A long time ago, America was founded on the notion that we were us. And as us, we were not they. They had treated us unfairly, and so we no longer wished to be a part of they. They did not take very kindly to this, and tried to tell us that we were not us. We were they. We did not listen, and so we became us.
Except, even as we were becoming us, we were already busily forming our own new definitions of us and they. We drew a line in the ground and said that below that line, some of us would prosper on the backs of many of they. They could no nothing about it, and it wasn’t until many of us said that some of us could no longer misuse they that we erased the line in the ground.
Here’s the rub, though. We didn’t get rid of the line. We just changed it. Instead of writing it down on the ground, we hid it very carefully in paper. And when it was removed from paper, we made sure it lingered on in the words we use and the lessons we teach our children. It was very important that the line be kept somewhere, anywhere. We needed to keep that line and make sure there is an us, and there is a they. Because if there wasn’t an us and there wasn’t a they, then there would only be us, and can you just imagine? A world with only us? Crazy talk.
When you’re grown and reading this, there will probably be books and books of studies on what happened in Ferguson and what fueled it. Watching it unfold in real time, one of the most troubling aspects of the whole situation is that hardly anyone knows what actually happened between Darrin Wilson and Michael Brown. I won’t get into specifics here. The Internet is good for that, and besides, what has been troubling me about this whole situation is not if Darren Wilson acted justly or if Michael Brown deserved what happened to him.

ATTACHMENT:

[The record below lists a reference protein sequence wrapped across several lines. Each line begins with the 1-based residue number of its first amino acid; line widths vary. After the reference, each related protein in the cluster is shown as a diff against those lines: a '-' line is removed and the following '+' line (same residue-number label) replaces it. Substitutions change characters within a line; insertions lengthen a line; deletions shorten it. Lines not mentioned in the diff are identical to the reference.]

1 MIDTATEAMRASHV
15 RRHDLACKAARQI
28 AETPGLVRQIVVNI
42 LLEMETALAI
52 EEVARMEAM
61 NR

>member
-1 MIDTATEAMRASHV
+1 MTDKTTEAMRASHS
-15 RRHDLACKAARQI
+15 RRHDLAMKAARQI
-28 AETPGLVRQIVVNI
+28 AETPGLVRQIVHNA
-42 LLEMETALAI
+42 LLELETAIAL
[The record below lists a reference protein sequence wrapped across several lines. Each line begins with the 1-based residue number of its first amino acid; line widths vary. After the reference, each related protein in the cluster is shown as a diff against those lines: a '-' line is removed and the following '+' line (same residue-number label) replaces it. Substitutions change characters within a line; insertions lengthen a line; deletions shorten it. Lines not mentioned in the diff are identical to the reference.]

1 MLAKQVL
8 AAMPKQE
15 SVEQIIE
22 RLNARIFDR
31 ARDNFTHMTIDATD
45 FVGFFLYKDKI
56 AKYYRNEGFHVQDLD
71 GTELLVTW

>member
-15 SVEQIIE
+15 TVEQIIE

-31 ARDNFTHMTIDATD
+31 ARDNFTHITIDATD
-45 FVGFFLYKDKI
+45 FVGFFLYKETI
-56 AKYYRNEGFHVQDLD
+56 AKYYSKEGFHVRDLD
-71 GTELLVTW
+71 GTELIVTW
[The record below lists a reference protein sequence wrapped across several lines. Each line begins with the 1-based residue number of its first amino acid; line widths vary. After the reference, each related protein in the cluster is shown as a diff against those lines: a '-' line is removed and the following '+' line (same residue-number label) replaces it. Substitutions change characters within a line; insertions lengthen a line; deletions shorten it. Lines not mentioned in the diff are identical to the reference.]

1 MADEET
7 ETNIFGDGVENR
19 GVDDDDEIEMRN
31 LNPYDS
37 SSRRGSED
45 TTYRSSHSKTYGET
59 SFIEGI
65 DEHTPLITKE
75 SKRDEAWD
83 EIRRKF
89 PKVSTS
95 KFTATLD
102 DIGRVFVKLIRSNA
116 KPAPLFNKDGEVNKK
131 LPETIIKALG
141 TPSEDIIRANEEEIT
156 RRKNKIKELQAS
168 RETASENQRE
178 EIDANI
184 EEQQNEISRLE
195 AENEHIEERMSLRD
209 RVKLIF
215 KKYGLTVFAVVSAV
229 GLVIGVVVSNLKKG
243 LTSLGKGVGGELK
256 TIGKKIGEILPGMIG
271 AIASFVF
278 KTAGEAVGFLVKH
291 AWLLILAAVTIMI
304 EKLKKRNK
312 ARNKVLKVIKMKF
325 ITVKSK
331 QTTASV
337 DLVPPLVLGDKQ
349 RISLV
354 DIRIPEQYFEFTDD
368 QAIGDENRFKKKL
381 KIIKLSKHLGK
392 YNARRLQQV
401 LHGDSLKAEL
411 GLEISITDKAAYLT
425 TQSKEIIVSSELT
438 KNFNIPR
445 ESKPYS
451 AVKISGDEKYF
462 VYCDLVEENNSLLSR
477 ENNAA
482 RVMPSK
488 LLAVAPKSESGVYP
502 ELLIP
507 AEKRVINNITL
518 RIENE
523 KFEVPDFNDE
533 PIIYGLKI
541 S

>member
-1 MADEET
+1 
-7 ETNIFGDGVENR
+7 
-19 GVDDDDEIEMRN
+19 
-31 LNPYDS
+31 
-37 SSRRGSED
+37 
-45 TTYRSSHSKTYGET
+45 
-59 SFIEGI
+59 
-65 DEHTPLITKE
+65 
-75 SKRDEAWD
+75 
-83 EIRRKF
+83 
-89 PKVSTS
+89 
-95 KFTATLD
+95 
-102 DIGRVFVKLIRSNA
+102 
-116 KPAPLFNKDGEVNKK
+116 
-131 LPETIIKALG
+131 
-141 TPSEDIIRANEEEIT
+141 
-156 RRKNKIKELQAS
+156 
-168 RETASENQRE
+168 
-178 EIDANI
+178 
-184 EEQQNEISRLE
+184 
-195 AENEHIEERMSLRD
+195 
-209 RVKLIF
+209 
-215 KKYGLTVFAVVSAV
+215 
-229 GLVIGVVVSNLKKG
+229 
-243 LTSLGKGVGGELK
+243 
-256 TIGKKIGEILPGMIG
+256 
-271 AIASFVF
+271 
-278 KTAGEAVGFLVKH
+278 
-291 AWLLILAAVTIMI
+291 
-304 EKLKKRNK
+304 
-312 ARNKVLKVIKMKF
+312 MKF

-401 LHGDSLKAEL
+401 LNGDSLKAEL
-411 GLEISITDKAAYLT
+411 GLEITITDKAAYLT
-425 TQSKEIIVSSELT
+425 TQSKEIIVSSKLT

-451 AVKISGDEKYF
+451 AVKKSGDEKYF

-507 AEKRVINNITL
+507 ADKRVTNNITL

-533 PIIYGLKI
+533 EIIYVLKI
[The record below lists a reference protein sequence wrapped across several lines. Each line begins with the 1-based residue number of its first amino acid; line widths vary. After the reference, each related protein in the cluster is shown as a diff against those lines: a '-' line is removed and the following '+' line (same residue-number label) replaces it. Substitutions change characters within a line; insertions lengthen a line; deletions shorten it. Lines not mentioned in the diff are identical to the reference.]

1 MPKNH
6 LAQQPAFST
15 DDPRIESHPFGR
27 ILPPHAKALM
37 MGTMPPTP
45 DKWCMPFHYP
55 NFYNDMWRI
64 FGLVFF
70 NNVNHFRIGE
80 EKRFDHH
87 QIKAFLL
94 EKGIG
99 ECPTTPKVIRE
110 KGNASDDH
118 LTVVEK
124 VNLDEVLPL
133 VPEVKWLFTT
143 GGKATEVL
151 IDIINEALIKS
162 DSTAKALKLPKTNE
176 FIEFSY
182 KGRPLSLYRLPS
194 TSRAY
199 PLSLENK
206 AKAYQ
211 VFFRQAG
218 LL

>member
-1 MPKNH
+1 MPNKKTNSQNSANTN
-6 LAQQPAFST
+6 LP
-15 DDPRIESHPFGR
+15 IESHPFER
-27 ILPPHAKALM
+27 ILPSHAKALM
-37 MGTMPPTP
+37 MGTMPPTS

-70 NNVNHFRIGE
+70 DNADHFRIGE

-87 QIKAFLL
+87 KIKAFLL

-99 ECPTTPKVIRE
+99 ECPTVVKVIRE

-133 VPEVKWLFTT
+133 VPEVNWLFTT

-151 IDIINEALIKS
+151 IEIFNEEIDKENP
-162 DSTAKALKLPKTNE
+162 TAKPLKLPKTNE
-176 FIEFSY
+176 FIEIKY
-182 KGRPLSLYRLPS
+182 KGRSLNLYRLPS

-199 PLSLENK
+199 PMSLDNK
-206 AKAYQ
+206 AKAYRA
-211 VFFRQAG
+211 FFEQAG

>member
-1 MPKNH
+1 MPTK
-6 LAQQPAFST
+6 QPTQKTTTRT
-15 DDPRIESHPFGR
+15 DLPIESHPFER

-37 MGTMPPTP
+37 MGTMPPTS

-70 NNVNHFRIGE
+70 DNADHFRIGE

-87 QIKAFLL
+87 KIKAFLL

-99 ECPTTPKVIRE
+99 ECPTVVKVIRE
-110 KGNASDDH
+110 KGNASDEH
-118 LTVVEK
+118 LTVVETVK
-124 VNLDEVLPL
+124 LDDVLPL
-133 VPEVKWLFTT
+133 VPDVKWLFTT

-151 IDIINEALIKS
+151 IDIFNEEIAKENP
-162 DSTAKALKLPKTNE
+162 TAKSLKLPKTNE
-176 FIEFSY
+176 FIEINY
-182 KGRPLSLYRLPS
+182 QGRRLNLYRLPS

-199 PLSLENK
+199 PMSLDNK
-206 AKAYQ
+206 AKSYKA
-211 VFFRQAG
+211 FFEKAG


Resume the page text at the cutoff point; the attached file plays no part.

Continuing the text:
No. What has been troubling me, itching at me, is the thought of that line.
See, every so often, we like to pretend that the line is gone. That it is not there, and that there is no longer an us and a they. Only us. Every time we do this, something slaps us full on in the face, and draws our attention to a very clear, still very well defined line that we willfully missed. Ferguson has been more than a slap in the face. It’s been mace in the eye, and it’s ugly.
That ugliness is a very good reason why we willfully ignore the line. It’s a devious thing, demanding that we go on one side or the other. Then, once we’re on one side, the voices next to us grow louder, more pervasive. We are clearly on the right side of the line. They are not. We are acting intelligently. They are stupid. We are the best. They are the worst.
The line wants us to see only two colors, black and white, because the line is drab.
It all might change if we could only get rid of the line, Blue. But that’s much easier said than done. It’s been around FOREVER. Practically back to the beginning of time. It’s always been right there, abusing our fearful nature and giving us a false sense of order. If we would only realize there is no us and they, only us, then maybe, just maybe…things like Ferguson wouldn’t happen anymore.
I’m not naïve enough to believe that kids wouldn’t get shot anymore, but I am willing to hope for a future where we don’t burn down towns in lamentation.
In that future, we all mourn the loss of a young life. No riots, looting or burning. No vandalism and no protests in city streets. No tear gas and no violence.
No lines. Just us. Grieving together.
Am I being naïve? You tell me when we get there, Blue.